In order to understand the core of Sinn's argument, we will abstract from various complications that might weaken or strengthen his result, but that do not change the fundamental point that perverse CO2 emission responses are at least possible, even if not likely. That is, we will assume that resource extraction technology and the total stock of extractible resources (e.g. oil reserves in the ground), as well as the interest rate, are given and constant.
In that case, we can think about the problem of a resource producer, e.g. a global oil company, in the following way: If the oil producer leaves the oil in the ground today and sells it tomorrow, she gains if the price of oil increases in the meantime, so that she can sell it at a higher price tomorrow. The return of that is ΔP, the change in the oil price per time unit. If she extracts the oil today, she would have extraction costs c, earn price P, and then be able to invest the net profit for a per-period return of i(P-c). Thus, in any given period, the oil producer will adjust the resource extraction path until
i=ΔP/(P-c) (1)To see that this is true, consider what happens when this equation does not hold: For example, if the current price level is such that the expected increase in price over time, and therefore the return to leaving the oil in the ground is lower than the returns i that can be had elsewhere, then the oil producer will try and sell more oil now, in order to invest his money at those relatively favorable interest rates. However, this will increase the current supply of oil, which in turn lowers the oil price. As the amount of oil in the ground is fixed this means that there will be less oil left to be extracted in the future, which raises the future price of oil. As the current price of oil goes down and the future price goes up, the expected increase in the oil price per period increases, which raises the return to leaving the oil in the ground (the RHS of equation (1) above). This will continue until equation (1) holds, because at that point there is no gain to be had from transforming oil int eh ground into money that can be invested or vice versa.
In order to give an example of what this dynamic might look like, I have built a small model of the optimal extraction path (see footnote 1 for further details): Let's assume that the market price of the resource, say "Oil," is negatively related to the amount that is extracted in a given time period, but that the total amount of oil in the ground is fixed and that all oil will be produced within 10 time periods, with zero extraction cost, for simplicity's sake. All prices are assumed to end up at 10 in the last period, which is a stand-in here for the price of the last drops of oil right before the exhaustion of the resource. Moreover, the opportunity cost of keeping oil in the ground is assumed to be 10%, which means that the optimal extraction path following equation (1) will adjust extraction so that the increase in the oil price per period is also 10%. That optimal extraction path is shown as the dark green line R1 in Figure 1 below and the price path that it determines is the light green line P1. Note that the oil producer produces more oil in the beginning and less later, which is why the price rises towards the later periods.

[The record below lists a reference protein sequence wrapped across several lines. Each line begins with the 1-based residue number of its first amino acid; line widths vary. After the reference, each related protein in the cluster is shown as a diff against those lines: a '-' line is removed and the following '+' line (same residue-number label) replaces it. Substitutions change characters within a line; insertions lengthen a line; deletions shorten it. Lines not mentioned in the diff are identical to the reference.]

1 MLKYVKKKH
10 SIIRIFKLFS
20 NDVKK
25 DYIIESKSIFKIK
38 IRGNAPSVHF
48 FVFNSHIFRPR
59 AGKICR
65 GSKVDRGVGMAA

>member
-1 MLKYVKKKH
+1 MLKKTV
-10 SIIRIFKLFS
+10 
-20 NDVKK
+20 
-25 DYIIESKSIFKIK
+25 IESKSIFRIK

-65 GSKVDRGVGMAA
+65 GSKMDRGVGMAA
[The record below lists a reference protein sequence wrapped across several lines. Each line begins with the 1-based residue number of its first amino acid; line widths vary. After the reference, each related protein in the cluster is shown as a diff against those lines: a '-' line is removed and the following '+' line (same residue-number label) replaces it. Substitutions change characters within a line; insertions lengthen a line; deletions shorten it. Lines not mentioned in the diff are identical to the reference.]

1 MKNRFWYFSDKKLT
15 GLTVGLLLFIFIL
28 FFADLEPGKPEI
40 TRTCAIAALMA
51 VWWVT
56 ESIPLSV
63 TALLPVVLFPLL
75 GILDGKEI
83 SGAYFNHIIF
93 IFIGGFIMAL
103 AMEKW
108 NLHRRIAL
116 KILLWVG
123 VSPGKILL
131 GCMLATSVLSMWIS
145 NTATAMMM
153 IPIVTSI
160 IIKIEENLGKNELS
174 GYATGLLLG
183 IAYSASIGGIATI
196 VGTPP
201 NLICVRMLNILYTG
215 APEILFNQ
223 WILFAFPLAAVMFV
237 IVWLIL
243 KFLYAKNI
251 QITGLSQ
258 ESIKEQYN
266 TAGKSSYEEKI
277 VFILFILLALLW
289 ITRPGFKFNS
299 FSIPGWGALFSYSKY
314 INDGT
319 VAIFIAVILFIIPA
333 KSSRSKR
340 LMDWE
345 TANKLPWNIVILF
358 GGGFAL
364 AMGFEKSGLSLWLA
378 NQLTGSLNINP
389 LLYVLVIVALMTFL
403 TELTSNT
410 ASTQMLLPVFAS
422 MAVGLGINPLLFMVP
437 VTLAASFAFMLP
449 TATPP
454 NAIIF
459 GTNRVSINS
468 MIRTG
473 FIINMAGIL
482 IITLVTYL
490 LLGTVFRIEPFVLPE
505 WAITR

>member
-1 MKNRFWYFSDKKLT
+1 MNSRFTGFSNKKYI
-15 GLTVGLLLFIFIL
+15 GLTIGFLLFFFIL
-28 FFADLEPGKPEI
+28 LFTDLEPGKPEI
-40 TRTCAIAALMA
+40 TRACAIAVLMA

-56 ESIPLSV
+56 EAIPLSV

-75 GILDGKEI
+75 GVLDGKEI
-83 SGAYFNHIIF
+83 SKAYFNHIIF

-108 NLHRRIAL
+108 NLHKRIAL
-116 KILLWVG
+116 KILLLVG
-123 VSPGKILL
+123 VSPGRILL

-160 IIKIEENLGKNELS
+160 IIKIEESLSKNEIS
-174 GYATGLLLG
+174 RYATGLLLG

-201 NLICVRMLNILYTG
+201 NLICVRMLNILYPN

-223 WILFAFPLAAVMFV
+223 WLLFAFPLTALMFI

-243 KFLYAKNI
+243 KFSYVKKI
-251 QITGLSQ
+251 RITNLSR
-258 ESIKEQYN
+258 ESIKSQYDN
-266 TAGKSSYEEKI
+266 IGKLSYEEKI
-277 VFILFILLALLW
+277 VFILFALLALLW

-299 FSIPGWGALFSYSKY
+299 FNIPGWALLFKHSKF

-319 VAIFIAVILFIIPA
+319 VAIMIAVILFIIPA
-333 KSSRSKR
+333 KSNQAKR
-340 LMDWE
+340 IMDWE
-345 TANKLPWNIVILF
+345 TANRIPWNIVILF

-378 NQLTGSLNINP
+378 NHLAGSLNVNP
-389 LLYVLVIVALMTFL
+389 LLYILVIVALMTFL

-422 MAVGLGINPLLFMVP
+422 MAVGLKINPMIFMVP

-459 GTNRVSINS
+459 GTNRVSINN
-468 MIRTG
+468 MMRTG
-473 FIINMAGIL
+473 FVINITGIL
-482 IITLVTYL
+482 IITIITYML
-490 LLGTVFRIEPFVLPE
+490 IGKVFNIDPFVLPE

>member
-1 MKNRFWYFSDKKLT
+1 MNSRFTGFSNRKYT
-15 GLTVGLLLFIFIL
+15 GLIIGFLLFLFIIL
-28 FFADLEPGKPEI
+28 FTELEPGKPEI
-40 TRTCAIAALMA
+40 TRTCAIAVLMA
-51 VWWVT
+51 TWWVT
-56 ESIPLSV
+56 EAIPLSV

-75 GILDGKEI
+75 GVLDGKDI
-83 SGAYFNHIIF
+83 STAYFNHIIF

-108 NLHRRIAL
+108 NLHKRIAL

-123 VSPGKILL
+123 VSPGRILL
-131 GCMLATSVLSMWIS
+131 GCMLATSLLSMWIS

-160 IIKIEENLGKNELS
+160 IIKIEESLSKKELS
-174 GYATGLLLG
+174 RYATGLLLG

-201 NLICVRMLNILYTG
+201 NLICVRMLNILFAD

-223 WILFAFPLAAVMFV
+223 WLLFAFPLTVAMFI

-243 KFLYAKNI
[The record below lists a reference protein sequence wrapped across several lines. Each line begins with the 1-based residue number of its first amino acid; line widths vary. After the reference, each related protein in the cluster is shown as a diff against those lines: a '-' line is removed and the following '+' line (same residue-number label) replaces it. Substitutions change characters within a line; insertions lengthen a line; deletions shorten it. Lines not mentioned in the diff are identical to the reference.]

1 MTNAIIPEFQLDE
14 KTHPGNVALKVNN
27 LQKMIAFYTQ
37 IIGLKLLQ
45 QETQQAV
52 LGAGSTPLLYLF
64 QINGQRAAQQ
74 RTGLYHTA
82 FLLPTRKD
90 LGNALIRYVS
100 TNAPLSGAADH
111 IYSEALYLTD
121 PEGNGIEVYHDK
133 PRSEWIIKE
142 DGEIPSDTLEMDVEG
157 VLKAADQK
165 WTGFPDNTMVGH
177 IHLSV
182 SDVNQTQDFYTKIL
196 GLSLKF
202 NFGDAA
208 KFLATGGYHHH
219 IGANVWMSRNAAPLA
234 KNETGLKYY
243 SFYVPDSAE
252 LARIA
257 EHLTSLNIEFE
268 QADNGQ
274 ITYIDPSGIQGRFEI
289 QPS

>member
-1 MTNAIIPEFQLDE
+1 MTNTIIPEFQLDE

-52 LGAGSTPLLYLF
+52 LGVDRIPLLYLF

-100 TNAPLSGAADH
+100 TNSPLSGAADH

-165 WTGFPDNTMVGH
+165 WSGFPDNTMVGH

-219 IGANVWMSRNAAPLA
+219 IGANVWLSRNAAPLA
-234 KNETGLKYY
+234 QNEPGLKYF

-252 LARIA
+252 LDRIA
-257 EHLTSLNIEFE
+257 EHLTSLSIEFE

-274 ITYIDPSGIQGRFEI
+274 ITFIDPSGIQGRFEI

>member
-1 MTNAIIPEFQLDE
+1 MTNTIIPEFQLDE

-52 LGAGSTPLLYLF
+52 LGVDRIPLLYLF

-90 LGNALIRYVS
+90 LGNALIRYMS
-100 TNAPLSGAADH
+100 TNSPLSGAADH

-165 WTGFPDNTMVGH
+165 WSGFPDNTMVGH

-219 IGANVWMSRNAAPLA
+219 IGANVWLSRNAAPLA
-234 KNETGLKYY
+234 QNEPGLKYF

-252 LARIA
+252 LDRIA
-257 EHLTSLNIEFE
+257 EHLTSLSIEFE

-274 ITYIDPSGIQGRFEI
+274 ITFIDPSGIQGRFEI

Now, let's ask ourselves what would happen if we threatened the oil producer with constant taxes on oil extraction profits? Because the exogenous interest rate still determines the optimal price path, and remains unchanged at 10%, the extraction path R1 that we initially determined is still optimal. In some sense, as the tax is constant over time, the oil producer has handed over a share of his lifetime oil extraction profits to the government, but the problem of maximizing the value of his remaining share is the same as that of optimizing his extraction path if there were no tax. That is, a constant tax rate on oil extraction profits would not change CO2 emissions at all in this very simplified model. While the setup here is certainly unrealistic, it is not necessarily more so than most of the discussion in the media of climate change policy. And it suggests that at least under some conditions, taking into account the supplier's incentives can undo the intuition that might equate a rise in tax on oil production with a decline in CO2 emissions.